NEWS

An Attic tour is unveiled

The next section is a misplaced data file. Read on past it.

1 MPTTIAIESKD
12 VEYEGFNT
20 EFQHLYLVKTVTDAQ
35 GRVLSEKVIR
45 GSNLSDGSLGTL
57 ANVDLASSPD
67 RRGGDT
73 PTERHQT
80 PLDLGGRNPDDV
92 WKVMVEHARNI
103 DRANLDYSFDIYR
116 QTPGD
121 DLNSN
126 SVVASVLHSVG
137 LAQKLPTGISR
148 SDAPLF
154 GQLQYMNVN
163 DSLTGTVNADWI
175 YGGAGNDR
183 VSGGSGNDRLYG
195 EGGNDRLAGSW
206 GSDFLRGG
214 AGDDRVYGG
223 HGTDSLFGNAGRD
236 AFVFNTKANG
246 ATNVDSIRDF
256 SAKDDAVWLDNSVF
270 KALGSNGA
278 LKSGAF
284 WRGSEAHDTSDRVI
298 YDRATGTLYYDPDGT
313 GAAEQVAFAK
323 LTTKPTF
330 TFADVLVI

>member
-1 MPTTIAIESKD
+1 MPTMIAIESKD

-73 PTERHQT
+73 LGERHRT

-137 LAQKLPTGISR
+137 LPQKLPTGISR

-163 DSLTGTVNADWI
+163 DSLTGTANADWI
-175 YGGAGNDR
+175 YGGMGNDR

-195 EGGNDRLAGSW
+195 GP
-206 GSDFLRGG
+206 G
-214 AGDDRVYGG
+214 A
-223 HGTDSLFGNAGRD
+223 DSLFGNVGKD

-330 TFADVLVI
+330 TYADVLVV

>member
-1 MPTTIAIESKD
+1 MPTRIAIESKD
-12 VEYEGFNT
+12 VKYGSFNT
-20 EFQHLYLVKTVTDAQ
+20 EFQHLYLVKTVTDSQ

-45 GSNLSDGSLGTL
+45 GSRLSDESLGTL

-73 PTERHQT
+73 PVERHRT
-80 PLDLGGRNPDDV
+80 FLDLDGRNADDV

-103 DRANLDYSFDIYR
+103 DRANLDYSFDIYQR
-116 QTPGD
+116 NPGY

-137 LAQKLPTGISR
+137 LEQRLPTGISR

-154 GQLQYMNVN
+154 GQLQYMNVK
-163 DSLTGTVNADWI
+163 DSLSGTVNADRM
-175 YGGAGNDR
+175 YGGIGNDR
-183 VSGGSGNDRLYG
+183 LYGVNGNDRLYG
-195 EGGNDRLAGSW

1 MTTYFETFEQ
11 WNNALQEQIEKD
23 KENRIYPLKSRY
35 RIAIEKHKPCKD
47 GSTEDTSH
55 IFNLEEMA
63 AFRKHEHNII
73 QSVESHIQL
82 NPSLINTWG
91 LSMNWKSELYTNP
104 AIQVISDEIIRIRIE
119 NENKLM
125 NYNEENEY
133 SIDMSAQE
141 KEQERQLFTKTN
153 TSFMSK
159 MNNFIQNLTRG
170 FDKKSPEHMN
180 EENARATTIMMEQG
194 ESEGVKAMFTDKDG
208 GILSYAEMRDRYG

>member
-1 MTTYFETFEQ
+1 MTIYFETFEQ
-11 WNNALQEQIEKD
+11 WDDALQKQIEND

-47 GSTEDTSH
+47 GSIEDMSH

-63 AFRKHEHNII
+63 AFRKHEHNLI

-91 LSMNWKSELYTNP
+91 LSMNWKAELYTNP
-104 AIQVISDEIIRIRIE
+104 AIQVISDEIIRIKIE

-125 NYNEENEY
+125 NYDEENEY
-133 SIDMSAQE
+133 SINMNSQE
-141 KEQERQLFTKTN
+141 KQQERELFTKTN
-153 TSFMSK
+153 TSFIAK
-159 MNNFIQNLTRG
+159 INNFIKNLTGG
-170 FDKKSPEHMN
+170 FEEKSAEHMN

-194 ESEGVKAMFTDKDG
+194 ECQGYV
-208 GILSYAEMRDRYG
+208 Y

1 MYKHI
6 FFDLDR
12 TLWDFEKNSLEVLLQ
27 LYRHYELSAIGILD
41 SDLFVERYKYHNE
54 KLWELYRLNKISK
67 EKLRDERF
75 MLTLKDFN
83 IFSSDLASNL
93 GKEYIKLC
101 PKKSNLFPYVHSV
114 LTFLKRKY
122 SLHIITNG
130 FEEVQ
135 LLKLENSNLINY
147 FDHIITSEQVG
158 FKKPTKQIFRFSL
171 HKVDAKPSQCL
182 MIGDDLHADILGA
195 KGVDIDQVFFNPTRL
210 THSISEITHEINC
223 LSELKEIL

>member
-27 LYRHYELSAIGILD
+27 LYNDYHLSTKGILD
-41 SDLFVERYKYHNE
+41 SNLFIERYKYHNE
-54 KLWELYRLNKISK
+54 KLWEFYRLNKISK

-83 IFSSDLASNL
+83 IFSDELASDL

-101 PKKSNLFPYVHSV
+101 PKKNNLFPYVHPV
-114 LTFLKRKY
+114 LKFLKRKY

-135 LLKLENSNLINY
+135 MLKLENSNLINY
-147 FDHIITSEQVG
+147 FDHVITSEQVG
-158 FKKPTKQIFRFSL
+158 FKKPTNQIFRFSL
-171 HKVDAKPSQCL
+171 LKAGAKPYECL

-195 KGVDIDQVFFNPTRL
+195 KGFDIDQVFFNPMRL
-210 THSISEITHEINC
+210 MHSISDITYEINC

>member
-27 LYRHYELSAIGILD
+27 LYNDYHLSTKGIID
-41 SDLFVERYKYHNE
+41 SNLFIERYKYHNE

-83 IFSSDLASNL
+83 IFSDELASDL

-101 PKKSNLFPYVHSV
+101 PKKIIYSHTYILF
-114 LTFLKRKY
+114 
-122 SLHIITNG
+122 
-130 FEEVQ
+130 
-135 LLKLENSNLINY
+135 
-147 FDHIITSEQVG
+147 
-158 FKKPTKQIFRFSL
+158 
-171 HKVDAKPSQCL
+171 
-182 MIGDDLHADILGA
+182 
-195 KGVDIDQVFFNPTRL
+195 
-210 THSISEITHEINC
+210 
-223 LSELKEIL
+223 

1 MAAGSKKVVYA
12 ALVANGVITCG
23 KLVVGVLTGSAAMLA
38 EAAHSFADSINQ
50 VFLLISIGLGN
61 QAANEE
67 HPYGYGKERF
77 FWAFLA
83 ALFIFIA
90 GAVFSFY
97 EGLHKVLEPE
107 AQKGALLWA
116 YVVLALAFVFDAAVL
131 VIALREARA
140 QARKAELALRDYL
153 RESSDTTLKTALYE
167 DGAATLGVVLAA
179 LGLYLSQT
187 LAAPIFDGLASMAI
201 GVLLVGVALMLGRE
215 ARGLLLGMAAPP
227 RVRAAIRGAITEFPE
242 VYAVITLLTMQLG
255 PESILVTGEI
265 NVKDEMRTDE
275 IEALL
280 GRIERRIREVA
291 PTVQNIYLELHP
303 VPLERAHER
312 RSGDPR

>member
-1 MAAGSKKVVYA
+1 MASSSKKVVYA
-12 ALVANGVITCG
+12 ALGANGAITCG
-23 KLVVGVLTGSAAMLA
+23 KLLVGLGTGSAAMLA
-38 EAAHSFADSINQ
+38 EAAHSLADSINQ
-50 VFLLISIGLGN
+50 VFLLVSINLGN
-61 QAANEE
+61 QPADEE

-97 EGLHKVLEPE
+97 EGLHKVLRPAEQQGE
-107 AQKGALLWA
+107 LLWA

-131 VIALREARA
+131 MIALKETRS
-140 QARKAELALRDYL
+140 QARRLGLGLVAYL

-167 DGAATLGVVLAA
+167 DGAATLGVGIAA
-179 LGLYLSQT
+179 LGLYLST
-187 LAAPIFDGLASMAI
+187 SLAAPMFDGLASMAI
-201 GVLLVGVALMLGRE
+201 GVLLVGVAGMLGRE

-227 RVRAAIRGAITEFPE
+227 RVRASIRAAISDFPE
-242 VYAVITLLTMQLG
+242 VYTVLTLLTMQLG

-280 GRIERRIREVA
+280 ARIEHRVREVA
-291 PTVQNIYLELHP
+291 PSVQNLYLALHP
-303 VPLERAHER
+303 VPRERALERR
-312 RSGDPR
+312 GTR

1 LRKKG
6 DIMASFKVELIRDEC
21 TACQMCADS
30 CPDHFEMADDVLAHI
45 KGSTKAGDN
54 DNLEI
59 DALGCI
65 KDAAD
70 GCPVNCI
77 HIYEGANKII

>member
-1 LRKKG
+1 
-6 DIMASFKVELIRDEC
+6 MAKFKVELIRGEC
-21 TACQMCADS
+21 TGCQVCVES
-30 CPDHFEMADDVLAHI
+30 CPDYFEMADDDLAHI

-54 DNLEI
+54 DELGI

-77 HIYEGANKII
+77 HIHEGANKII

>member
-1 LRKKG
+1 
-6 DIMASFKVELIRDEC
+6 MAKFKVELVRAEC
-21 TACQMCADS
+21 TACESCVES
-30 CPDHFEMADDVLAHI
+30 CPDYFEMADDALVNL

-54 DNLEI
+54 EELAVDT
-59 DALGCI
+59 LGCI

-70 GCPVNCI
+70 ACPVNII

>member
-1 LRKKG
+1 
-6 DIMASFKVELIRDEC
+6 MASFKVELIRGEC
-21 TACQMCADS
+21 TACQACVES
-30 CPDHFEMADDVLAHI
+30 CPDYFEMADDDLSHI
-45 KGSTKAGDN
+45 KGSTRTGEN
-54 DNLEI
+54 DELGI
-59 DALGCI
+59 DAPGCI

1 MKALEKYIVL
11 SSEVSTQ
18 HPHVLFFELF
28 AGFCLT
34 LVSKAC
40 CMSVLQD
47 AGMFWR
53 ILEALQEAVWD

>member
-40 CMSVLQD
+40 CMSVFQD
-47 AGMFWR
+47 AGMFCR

Plans for a history-rich lead-up to the Paralympic Games, Greece’s other global sporting event set for this summer, were unveiled yesterday at the headquarters of the Athens 2004 organizing committee, which is also organizing the Paralympics, by notables, including International Paralympics Committee (IPC) head Phil Craven and top Greek Olympic officials. These Games for disabled athletes «parallel» the Olympic Games, although they are an increasingly established institution in their own right, now gearing up for their 12th installment after having debuted at Rome in 1960. In fact, the Paralympics have become the second-largest sporting event in the world, with around 4,000 athletes participating in some 19 sports. Yesterday, Athens 2004 added to this growing tradition in announcing the Paralympics torch relay, called «Sharing the Light,» at a well-attended and enthusiastic ceremony at the committee’s headquarters. This relay, the ninth dating back to Seoul in 1988, will begin on September 9 in an old quarter of Athens itself, the Thiseion area just west of the Acropolis. Thiseion has rich historical associations and specifically had a fifth-century BC temple to the ancient god of fire and metalwork, Hephaestus, who was born lame and given fire by Prometheus, and who is thus a singularly appropriate symbol of Greece’s Paralympics. Around Attica From there the flame – to be carried aloft in the same magnesium-and-olive wood receptacles as the Olympic torch relay – will embark on a nine-day tour, taking in all of Attica. It will culminate at the Paralympics opening ceremonies on September 17. The relay will pass through some 54 municipalities over nine days, and 414 kilometers (257 miles), carried by some 687 torchbearers, aiming, as Athens 2004 chief Gianna Angelopoulos-Daskalaki said, at «illuminating historical areas and monuments.» «We will all be sharing the light,» she added. To underscore this focus on ancient ties, the flame’s first overnight stop will be the Herod Atticus Theater under the Acropolis, while other nightly stops will include Lavrion, Marathon, Megara, Acharnes, and Piraeus. It will also pass by the Temple of Artemis at Vravrona and the Temple of Poseidon at Sounion, and will even be carried by swimmers outside Nea Makri, near Marathon – Paralympic athletes having already completed a major group swim from Attica to the island of Milos last year. Unlike the Olympic Games, the Paralympics have no set flame-lighting ceremony at Ancient Olympia, and thus are freer to experiment, as with this year. For the Seoul Games, it was lit on an island in Korea; in 1996, at the Martin Luther King monument in Atlanta; and in 1992, at Barcelona City Hall. The Sydney 2000 Paralympic relay was slightly longer, looping around Australia, whereas the Athens relay is more compact and can boast unmatchable stopping and pass-through points. Yet arranging for this local tour through time has involved a multitude of fire, police and other municipal officials. It presents a significant logistical challenge, in terms of blocking off roads and the like, given that Athens will be getting back to its daily life, and heavy traffic, following the end of the Olympics. Hopes for Games The officials launching the flame relay were hopeful that the Paralympics experience could rub off on a society in which the disabled have not always been catered for sufficiently. Fanni Palli-Petralia, the alternate culture minister, insisted that the Paralympics were «of equal stature» to the Games of August, and which «will leave a valuable legacy for our country» – not just through new technical facilities (for venues and, it is said, through wheelchair access to the Acropolis itself via a lift) but through the «sensitization of citizens.» And they will be a way to show that Greece can respond as a modern country to modern needs. Craven, the IPC chief, typified the upbeat atmosphere in his Scottish accent and cheerful admissions of relative ignorance about Greece’s timeless monuments. Yet he professed that the week in Athens and Olympia has «charged my batteries» as he soaked in the ancient lessons about sport as beautiful and good, as well as a noble enterprise, producing «this special spirit, this unique spirit» that infuses the growing enterprise he heads up. And as «athletes are my No. 1 job,» he seemed hopeful that Athens’s Paralympics, long feared as a problematic rather than positive addition to the summer, were «going to be great.» And the special challenges of Parathletes were, he noted, bound up in the words of Democritus: «To win oneself is the first and best of all victories.»